At least once a quarter, I host a party, ranging from intimate gatherings to watch the premiere of RuPaul’s Drag Race to big blowouts at the holidays (including Dipmas, my all-dips potluck). I love to host and as an aggressively extroverted Libra, being surrounded by friends and making everyone happy with homemade food and hospitality is my favorite way to spend time.
But as I head into the second quarter of 2020, I won’t be able to host any in-person group gatherings due to the spread of COVID-19 and our collective need to socially distance for the foreseeable future. That means that the beautiful pork sirloin roast I got from Primal Supply Meats to make for an Easter party is going in the freezer and the next time I want to make dumplings, it will have to be alone instead of with an assembly line of friends gathered around my small kitchen’s butcher block counter. It’s a sad reality, but I won’t be able to share food with friends for a while.
After sitting with that sadness for a few days, I realized that entertaining doesn’t have to just be about gathering around the same table. My friends and I can sit at separate tables in different cities and still have a party together—it just has to happen on the internet. With the many ways we can video chat (FaceTime, Google Hangouts, Zoom, Skype, and more), it is actually easier to coordinate a digital dinner party than one IRL. There are no scheduling conflicts other than making sure it happens after we clock out for the day from our jobs; I don’t have to clean the entire house; and if I burn the chicken, only I have to suffer eating an accidentally-blackened piece of meat.
When normally I would spend weeks or months planning a party, for my first one, I made it completely impromptu. I texted a few friends the day before I planned to host, and we all settled on a 6 p.m. start time to cook, drink, and eat together. We started later than anticipated and we didn’t all end up eating together due to staggered cooking times, but it ended up being a lovely way to create a sense of community and togetherness for a few hours. The food wasn’t even the main event, but it did make me feel like I was hosting a dinner party and a cooking show as I showed off the various stages of my cream cheese chicken enchiladas and unveiled the dish’s final bubbly, bronzed, cheesy top at the end of the call.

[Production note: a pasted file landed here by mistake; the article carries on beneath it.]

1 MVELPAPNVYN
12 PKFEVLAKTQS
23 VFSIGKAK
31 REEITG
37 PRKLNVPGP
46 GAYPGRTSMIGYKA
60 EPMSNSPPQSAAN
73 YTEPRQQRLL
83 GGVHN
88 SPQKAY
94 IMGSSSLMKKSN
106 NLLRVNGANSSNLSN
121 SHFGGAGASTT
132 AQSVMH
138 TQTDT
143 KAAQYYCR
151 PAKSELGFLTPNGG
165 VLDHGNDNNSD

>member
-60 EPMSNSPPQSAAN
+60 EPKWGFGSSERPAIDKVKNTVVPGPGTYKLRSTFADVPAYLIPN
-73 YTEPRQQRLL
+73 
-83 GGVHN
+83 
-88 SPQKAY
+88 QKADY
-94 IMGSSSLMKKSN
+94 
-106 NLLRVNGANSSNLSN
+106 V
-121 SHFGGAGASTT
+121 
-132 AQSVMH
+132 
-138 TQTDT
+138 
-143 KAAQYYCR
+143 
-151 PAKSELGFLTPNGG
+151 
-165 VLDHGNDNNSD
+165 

While in self quarantine, I’ve decided that I’m going to host these dinner parties once a week. I learned some valuable lessons from my first and am sharing them and some other key tips with you below, but remember that this isn’t about following rules or making it perfect. Have fun, connect with people you love, and don’t worry about overcooking your roast chicken.
Prep in Advance
Mise en place has never been more important. Ask yourself if a task would be boring to watch in real time if you were watching a cooking show—for me, it was chopping onions, grating cheese, and shredding cooked chicken—or dangerous to do while maintaining conversation. It’s fun to cook while on the phone, but try to keep it to parts of a recipe that are easy to do while multi-tasking or fun to watch someone do.
Let People Show Up When They Want
It’s ideal to have everyone on the call when you start the party, but if a friend is finishing work, let them text you and join in later on. It’s like being fashionably late to the party, and can be fun to add a new face in unexpectedly.
Get Out of Your Pajamas and Dress Up
I was wearing a sweatsuit all week—including this very fun Thanks Phoebe Waller-Bridge sweatshirt from The Silver Spider on Etsy in honor of the worst guest at a dinner party, Fleabag—but got into a jumpsuit, washed my hair, and put on full makeup to feel human again. It made me feel like I was getting dressed up for a real party, plus I looked good on camera.
Don’t Fuss Too Much Over What People Are Cooking
I found it fun to cook at the same time as friends to see what they were making. My friend Karen was making roast chicken and blanched greens for her and her roommates; my friend Elizabeth was eating a chimichanga from Mexican takeout in North Carolina with her family; and my friend Sam was just making herself a tequila soda. (We all voted on what flavor seltzer she should use, and we picked mango.) But even if people are just watching you cook and enjoying time catching up, that’s fine. Don’t worry too much about the actual food at the dinner party. This is a time to laugh and connect and not feel so alone when the world around us is so crazy.
But You Can Definitely Create Theme Parties
If you have some time to brainstorm and want to be creative, set a theme for the party! Try a ‘50s dinner party, a murder mystery party, a tiki-filled luau, or a sleepaway camp shindig with nostalgic, kid-favorite food. If you do that, you can ask people to put on a quasi-costume if they feel like it, cook a dish that goes with the theme, or just send out a fun Paperless Post evite so it feels more special.
Bonus: Turn Dinner Into a Full Game Night
f you already have everyone on video, you can hook up online games like Jackbox on a shared screen (using Google Hangouts, Zoom, or streaming on Twitch) and play together over a glass of wine or as you are finishing up dinner or dessert. Then, suddenly the hours tick by and you’re having so much fun that you don’t realize it’s well past midnight and time to go to bed. Just like all of the other best parties you’ve ever had.